Storm clouds drifted in front of the midday sun, sapping the heat from the spring day and promising rain.
Calum sat on the steps leading down into the garden and gave the orange-tinted pebble a disappointed glare. He was actually more disappointed with himself given the years of practice he had put into developing superpowers and still nothing; even after five minutes of intense effort the stone refused to move.
It had always been the same. His first memory was as a precocious five-year-old, when he had leapt from the three-metre-high tool shed convinced that he could fly. Nothing, no flight, no soaring through the clouds, no drifting on the up-currents going only nature knows where. Nothing, at least nothing but a broken arm and dented nose. Thankfully the ‘just in case’ mattress he had prepared, saved him from more permanent injuries.
Later, at the age of thirteen, his school had arranged for his year to sing carols at an old people’s home. Not much of a singer, Calum, and his friend Jasper – a small boy for his age who spoke very little and, if rumours were true, had still wetted the bed – escaped class and went to explore.
At the sound of a nurse heading their way they had darted into a room smelling of urine. Electric plug-ins did nothing to mask the pungent odour; instead their warmed fragrance lifted and swirled near-toxic fumes around the room.
In the corner a figure rocked in a chair by the window. The figure, barely a man, more a skeleton with skin draped over ancient bones, turned out to be Major Topper Harris.
‘I still see the flash of their bayonets, their guns screaming. You know you can’t hide from the guns? I am a Major, men used to salute me. Not now of course. They still call me “Major” but I can see the grins on their faces as they do. Plus, the nurses steal my socks.’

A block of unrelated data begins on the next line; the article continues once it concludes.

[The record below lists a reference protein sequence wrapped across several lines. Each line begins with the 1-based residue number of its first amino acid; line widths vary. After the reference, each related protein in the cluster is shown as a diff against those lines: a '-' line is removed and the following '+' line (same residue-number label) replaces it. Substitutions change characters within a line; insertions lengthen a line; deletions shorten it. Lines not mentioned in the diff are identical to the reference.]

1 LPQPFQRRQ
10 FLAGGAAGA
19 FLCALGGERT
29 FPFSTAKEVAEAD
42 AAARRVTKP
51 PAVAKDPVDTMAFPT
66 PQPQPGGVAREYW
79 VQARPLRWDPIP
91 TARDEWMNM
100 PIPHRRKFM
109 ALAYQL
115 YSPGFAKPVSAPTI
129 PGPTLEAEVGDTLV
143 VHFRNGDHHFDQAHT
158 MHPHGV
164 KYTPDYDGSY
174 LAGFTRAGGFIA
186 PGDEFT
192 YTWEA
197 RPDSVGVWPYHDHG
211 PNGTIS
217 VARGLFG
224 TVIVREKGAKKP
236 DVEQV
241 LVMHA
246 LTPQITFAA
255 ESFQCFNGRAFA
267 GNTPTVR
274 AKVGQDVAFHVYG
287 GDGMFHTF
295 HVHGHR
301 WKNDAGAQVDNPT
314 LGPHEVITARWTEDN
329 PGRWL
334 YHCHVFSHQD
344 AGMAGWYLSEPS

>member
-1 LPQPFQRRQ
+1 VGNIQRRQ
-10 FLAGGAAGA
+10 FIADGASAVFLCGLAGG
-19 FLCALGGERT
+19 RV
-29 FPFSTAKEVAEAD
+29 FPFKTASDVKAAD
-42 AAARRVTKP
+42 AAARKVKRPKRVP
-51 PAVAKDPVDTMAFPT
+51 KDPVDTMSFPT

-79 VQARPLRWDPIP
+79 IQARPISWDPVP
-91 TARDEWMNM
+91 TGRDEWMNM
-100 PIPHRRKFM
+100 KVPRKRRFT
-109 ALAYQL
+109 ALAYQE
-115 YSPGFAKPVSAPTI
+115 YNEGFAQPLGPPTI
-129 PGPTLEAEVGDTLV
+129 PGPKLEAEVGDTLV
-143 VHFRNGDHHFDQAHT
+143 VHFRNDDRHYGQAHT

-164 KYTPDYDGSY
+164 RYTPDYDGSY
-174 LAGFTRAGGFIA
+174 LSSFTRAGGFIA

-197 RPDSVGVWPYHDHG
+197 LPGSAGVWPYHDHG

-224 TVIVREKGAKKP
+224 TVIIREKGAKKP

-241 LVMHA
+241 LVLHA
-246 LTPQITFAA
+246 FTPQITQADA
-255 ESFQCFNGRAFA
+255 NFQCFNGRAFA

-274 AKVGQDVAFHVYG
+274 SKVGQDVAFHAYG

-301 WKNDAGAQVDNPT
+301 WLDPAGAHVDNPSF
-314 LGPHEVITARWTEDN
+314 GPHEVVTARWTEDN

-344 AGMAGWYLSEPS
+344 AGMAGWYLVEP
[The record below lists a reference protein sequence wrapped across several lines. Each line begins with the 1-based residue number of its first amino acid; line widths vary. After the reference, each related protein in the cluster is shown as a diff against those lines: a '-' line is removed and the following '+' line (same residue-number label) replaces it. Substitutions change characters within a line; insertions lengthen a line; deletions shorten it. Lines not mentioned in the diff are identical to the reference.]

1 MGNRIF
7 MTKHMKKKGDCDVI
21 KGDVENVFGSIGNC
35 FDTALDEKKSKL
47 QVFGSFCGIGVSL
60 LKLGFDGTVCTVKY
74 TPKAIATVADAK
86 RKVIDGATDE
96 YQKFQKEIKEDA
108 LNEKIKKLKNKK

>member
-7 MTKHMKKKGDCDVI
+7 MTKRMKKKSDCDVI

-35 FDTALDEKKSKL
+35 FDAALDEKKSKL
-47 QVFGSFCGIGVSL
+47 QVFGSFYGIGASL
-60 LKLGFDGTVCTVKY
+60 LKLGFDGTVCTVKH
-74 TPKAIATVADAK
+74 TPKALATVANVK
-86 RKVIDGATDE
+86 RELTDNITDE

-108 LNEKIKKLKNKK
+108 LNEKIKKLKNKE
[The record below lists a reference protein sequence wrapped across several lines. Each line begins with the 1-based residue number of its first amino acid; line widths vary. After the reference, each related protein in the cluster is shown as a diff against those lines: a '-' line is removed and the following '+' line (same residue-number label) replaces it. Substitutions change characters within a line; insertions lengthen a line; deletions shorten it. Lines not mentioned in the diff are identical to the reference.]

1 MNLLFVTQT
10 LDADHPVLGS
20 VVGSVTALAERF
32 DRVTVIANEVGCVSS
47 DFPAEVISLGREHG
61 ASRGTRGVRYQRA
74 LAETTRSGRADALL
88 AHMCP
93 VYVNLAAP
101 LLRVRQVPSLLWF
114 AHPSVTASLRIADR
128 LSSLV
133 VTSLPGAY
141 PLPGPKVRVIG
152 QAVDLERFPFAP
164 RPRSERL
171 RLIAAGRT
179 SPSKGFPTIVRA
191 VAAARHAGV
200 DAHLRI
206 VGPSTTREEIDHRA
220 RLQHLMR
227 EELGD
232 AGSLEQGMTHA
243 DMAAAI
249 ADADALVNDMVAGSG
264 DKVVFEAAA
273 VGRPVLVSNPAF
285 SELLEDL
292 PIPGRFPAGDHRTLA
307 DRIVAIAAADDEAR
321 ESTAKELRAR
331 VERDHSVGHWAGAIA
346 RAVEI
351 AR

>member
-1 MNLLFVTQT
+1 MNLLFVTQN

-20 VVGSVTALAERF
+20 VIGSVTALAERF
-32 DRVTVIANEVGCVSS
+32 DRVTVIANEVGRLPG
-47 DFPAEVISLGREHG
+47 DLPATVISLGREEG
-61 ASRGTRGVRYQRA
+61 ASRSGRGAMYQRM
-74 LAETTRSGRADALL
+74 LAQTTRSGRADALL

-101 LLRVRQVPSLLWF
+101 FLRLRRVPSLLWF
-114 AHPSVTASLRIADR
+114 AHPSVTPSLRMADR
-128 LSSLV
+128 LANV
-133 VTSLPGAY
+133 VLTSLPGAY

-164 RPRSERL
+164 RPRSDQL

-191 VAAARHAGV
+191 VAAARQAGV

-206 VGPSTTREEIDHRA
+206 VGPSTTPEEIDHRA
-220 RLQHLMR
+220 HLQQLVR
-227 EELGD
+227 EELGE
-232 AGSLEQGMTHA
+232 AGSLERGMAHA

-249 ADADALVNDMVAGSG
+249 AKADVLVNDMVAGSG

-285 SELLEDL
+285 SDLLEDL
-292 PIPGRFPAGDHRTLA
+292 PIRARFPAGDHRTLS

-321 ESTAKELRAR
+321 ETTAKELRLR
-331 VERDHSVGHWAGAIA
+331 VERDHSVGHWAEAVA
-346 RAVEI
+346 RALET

The two young boys stood in the presence of the Major, afraid to move. He called them over and too scared to do otherwise, they moved into the light of the window. It was one of those winter days where the sun never made its presence felt. The room’s only light coming from white, twinkling bulbs from the Christmas tree standing in the garden outside the window.
The boys promised the Major that they’d watch for sock thieves, and when the smell of urine caused tears to well in their eyes, they slowly backed away.
‘One second boy!’ the Major cried and he reached out like a cobra, latching onto Calum’s hand. ‘You boy are different, you have something special, a gift. Use that gift.’
That idea of him being ‘something special’ had stayed with Calum, adding to his belief he was a superhero, he was just yet to find his power.
A cold breeze danced leaves around the garden and Calum jumped as his sister took a seat next to him: ‘What are you doing? You must be freezing out here in this cold, and in shorts!’
‘The sun was out’ Calum replied ‘it’s only just turned cold. I guess I’ll have to unpack all the boxes and find some jeans.’
From the make-up smears around her eyes it was clear that Laura had been crying. She looked old, much older than her thirty years.
‘I’m sorry you had to come home from sunny Thailand to overcast Sheffield. That must be a shock. And to come home to mum and the hospital and everything, I’m sorry.’ Laura wrapped an arm around her brother and tears returned to her eyes.
Calum looked down at his tanned legs, only days ago they were running him along white sandy beaches, a free spirit enjoying his gap year. He knew his mum was ill, he had spoken with Laura and his dad a couple of weeks ago and they’d told him not to worry. And then the phone call came. It seemed the ‘nothing to worry about’ was a mild heart attack; the second attack was not so mild.